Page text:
The 2006 Philadelphia Wine Festival is tomorrow, so I thought it would be useful to write about the art of wine spitting. Since childhood we’ve been programmed not to spit at all; spitting is offensive, disgusting and messy. Not to mention how wasteful it is to spit out food or drink (there are starving people in Africa, after all). So, it’s sort of ironic that at an allegedly high-brow event such as a wine tasting spitting this expensive liquid is not only tolerated, it’s almost required.
Spitting wine at these events does make sense, though. The reason you spit instead of swallowing the wine is to remain sober. If you’re there to actually taste the various offerings, you want to keep your wits about you so you can appreciate (and remember) what you’re tasting. Otherwise, you just spent $95 to get drunk on about $10 worth of wine. Talk about a waste.
But even if you manage to reprogram yourself to get over the indignity of the act of spitting, the question remains: How do you do it without making a mess? The most practical advice I’ve read comes from a 2002 Slate article written by Michael Steinberger entitled “Cold Shower: How to Spit Wine Like the Pros.” Steinberger recounts his meeting with Daniel Johnnes, the wine director at Montrachet, who gave him the following step-by-step advice:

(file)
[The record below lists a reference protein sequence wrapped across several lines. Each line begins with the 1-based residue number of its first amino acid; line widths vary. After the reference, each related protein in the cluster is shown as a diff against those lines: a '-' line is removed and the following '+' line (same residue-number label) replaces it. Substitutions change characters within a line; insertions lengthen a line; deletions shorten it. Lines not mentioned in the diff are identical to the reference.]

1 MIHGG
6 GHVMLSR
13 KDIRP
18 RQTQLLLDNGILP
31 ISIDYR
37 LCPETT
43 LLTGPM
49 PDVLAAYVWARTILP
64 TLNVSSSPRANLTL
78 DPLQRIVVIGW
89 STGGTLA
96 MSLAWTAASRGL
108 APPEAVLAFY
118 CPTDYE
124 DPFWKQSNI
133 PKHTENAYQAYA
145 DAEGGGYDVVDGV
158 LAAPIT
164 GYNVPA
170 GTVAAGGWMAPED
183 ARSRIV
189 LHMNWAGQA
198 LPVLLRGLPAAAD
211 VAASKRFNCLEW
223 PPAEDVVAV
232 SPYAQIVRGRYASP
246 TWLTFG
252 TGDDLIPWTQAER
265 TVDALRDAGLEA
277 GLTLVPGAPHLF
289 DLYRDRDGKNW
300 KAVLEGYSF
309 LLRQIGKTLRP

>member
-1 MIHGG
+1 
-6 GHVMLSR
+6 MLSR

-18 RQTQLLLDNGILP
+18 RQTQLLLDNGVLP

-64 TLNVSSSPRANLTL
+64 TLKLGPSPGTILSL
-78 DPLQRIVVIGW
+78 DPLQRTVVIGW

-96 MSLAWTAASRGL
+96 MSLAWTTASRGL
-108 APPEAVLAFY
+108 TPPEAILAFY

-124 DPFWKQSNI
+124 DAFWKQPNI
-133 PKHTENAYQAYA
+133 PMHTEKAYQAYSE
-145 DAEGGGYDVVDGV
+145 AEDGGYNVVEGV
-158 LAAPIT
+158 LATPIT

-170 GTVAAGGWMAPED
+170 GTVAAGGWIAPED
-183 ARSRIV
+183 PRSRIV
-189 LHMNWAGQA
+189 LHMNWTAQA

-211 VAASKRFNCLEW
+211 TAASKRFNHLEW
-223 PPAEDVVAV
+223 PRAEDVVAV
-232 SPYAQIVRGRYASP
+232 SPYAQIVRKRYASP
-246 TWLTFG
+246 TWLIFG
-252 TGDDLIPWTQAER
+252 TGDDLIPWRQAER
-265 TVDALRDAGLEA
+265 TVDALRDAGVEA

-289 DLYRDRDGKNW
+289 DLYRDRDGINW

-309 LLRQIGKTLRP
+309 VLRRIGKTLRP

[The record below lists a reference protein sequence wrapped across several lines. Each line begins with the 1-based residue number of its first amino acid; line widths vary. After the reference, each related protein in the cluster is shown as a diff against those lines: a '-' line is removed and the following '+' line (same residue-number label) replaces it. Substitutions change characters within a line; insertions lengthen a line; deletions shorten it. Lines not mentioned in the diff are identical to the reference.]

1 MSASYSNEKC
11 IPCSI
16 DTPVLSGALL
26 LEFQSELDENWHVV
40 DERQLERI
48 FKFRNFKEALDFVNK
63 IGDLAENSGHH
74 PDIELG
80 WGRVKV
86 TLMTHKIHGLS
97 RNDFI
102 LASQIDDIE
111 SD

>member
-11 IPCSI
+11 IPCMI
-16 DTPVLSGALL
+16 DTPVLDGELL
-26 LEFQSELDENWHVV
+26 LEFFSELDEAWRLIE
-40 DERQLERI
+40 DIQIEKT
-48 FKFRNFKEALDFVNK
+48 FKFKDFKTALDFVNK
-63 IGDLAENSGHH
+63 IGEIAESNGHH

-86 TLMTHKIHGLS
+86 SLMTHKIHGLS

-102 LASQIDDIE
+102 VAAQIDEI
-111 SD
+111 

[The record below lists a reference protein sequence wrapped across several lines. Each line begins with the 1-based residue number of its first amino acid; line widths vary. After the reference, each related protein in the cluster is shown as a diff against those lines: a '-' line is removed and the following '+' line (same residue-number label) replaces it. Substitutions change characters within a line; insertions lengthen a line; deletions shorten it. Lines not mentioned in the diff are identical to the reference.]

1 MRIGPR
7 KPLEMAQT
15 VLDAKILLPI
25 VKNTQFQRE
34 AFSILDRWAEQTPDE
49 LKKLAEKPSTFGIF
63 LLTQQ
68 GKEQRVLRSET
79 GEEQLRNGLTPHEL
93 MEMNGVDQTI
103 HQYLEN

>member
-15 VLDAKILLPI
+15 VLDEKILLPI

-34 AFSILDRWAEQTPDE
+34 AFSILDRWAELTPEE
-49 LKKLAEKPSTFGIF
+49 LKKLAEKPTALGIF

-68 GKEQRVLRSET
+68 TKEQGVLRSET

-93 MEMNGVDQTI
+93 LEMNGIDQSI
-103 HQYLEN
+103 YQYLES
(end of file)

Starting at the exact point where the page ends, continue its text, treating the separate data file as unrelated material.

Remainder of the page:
Easier said than done. Clearly, this technique is something that should be practiced at home before debuting in public. And remember: if you can’t spit well at home, it’s probably best not to do it at all. Because, regardless of how much we like wine, nobody wants to be on the receiving end of a Chardonnay shower.
It is essential, he said, to put the right amount of wine in your mouth; he recommends between one-quarter and one-half ounce. Once you have tasted the wine and are ready to expel it, you pucker your lips, tighten your cheeks, and press your tongue up against your top teeth, broadening the tongue so that it extends past the molars on each side. This pools the wine between the top of your tongue and the roof of your mouth. The key, Johnnes says, is muscle control and force: You need to generate sufficient power to push the wine out while maintaining your form throughout the process.